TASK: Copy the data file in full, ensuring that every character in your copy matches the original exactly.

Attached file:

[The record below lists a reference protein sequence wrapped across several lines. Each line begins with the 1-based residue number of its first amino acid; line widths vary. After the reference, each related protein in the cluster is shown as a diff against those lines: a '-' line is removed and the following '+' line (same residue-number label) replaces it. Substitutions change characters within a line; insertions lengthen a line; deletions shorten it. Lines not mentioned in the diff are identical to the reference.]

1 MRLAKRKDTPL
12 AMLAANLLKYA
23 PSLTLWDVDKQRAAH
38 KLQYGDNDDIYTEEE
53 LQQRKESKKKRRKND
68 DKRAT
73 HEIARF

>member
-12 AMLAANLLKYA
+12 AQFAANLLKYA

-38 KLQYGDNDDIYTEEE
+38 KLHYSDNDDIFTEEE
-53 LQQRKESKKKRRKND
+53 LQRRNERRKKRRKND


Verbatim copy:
[The record below lists a reference protein sequence wrapped across several lines. Each line begins with the 1-based residue number of its first amino acid; line widths vary. After the reference, each related protein in the cluster is shown as a diff against those lines: a '-' line is removed and the following '+' line (same residue-number label) replaces it. Substitutions change characters within a line; insertions lengthen a line; deletions shorten it. Lines not mentioned in the diff are identical to the reference.]

1 MRLAKRKDTPL
12 AMLAANLLKYA
23 PSLTLWDVDKQRAAH
38 KLQYGDNDDIYTEEE
53 LQQRKESKKKRRKND
68 DKRAT
73 HEIARF

>member
-12 AMLAANLLKYA
+12 AQFAANLLKYA

-38 KLQYGDNDDIYTEEE
+38 KLHYSDNDDIFTEEE
-53 LQQRKESKKKRRKND
+53 LQRRNERRKKRRKND